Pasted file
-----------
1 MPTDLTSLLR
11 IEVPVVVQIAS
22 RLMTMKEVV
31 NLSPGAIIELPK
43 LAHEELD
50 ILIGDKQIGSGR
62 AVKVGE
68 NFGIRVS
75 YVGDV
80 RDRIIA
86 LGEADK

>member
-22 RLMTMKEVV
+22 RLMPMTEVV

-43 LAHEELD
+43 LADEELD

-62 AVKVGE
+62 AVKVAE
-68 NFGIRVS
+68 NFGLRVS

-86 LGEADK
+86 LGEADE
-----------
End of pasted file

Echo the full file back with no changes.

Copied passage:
1 MPTDLTSLLR
11 IEVPVVVQIAS
22 RLMTMKEVV
31 NLSPGAIIELPK
43 LAHEELD
50 ILIGDKQIGSGR
62 AVKVGE
68 NFGIRVS
75 YVGDV
80 RDRIIA
86 LGEADK

>member
-22 RLMTMKEVV
+22 RLMPMTEVV

-43 LAHEELD
+43 LADEELD

-62 AVKVGE
+62 AVKVAE
-68 NFGIRVS
+68 NFGLRVS

-86 LGEADK
+86 LGEADE